If you’ve been granted even the scantest American education, you’ve probably heard of Helen Keller, the incredible woman who fought her way to prominence after being left both deaf and blind at just 19 months old.
Thanks to the help of her famed teacher Anne Sullivan, Keller was no longer isolated and able to communicate on behalf of the disenfranchised. She was a tireless advocate for education and women’s rights until her peaceful death in 1968. For decades, her perseverance and ingenuity have been righteously celebrated by legions of fans who stand in awe of her achievements. Seriously, without the benefit of sight or hearing, Keller managed to figure out a way to communicate with the world around her with unfailing accuracy. Imagine the kind of brilliance that takes.
The flip side of Keller’s intelligence was her increasingly radical social and political beliefs. In her zest to conquer life, Helen Keller was turned on to some revolutionary (and often eccentric) perspectives, and Keller herself was never one to shy away from new ways of thought. You’ve heard about Helen Keller’s relationship with Sullivan and her courageous quest experience the world even though she could neither see nor hear it, but there’s more to the icon than just the Hallmark Channel stuff.
Helen Keller Was Besties With A Literary Titan
As her fame grew, Helen Keller became a highly sought after social companion. She reportedly had casual friendships with Martha Graham, Oliver Wendell Holmes, Eleanor Roosevelt, and Charlie Chaplin. She was also invited to confer with the Queen of England and 12 US Presidents in a row, from Grover Cleveland to John F. Kennedy.
More than any other, though, Helen Keller forged a lasting relationship with Mark Twain, whom she met at a luncheon in 1895. Twain was so taken with Keller that he wrote to a friend, asking him to fund Keller’s education.
In the letter, Twain wrote, “It won’t do for America to allow this marvelous child to retire from her studies because of poverty. If she can go on with them she will make a fame that will endure in history for centuries.”
In turn, Keller once wrote that Twain “treated me not as a freak, but as a handicapped woman seeking a way to circumvent extraordinary difficulties.”
Twain once told reporters that the two most interesting characters of the nineteenth century were Napoleon Bonaparte and Helen Keller.
Helen Keller Was A Radical Socialist Firebrand
Helen Keller was no stranger to politics. In fact, she was an ardent supporter of the worker's movement and the marxist ideals of one Vladimir Lenin. Given that Keller was a seriously awesome (and prolific) writer, she’s the one best equipped to explain her love of Lenin. These excerpts are highlights taken from a short essay entitled, "The Spirit of Lenin,” which Keller wrote and first published in 1929.
“I think that every honest belief should be treated with fairness, yet I cry out against people who uphold the empire of gold... I cannot help sympathizing with the oppressed who feel driven to use force to gain the rights that belong to them. That is one reason why I have turned with such interest toward the great experiment now being tried in Russia... Men vanish from earth leaving behind them the furrows they have ploughed. I see the furrow Lenin left sown with the unshatterable seed of a new life for mankind, and cast deep below the rolling tides of storm and lightning, mighty crops for the ages to reap.”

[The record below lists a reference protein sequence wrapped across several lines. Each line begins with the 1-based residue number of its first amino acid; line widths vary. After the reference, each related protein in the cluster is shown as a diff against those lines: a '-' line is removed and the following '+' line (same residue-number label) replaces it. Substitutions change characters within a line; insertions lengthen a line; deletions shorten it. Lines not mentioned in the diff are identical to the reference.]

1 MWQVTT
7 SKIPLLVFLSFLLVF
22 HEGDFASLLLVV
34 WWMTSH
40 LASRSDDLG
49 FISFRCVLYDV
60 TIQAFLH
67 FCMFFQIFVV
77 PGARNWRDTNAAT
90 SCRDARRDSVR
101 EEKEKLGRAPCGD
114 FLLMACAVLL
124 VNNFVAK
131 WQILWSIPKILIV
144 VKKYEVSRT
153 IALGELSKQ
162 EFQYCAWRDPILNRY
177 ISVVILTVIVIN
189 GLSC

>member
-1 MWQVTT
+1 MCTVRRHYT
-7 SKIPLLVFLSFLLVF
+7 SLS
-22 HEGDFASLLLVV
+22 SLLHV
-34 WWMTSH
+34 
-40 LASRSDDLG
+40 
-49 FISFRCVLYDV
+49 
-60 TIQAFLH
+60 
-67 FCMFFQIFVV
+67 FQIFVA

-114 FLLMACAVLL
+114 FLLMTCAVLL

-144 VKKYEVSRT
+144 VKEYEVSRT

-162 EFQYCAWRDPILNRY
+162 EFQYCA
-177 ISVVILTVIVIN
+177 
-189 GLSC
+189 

It's fair to say, then, that she was a staunch supporter of the early-twentieth-century Russian Revolution.
Helen Keller Was Kind Of Forced To Be Celibate
Helen Keller never married. To a large extent, this was due to the fact that, in her heyday, society treated people with disabilities as though they should never be in romantic relationships. As a kid, Keller read romance novels on the sly, but even her famous teacher Anne Sullivan would chastise Keller for attempting to indulge her basic human desires. Even worse, her family wouldn’t let her be alone with men, so the idea of someone calling on her was unthinkable.
Keller came close to marriage once, when Anne Sullivan became deathly ill in 1916. Keller was sent a private secretary, a man named Peter Fagen, with whom she carried on a brief - yet chaste - relationship. The two were separated shortly after, and Keller was never really afforded the opportunity to have an actual adult relationship again.
She Might Have Been Involved In A Love Triangle That Included Anne Sullivan
Okay, there’s nothing overtly sexual here, but you be the judge.
John Macy was born in 1877; he was a brilliant scholar who worked his way through Harvard and totally dominated the literary scene there. While there, Macy made friends with Helen Keller (who was attending Radcliffe, the women's division of Harvard). Keller fascinated Macy who was so inspired by the woman that he offered to help with her writing. The two became extremely close friends to the point that Macy himself became a fixture in Anne Sullivan and Helen Keller’s home. At that time, Sullivan and Keller were said to have considered themselves essentially the same person, so when Macy became attached to Keller, he became attached to Sullivan, as well.
The three became inseparable between 1900 and 1914. Macy even convinced Sullivan to marry him in 1905. Unfortunately, the relationship wasn’t tenable. Keller was central to Macy’s life, but that meant she was constantly around (she even went on their honeymoon). What’s more, Sullivan was also a bit moody (for her own good reasons), which made things even more stressful.
By 1914, Macy had moved out of the home for good.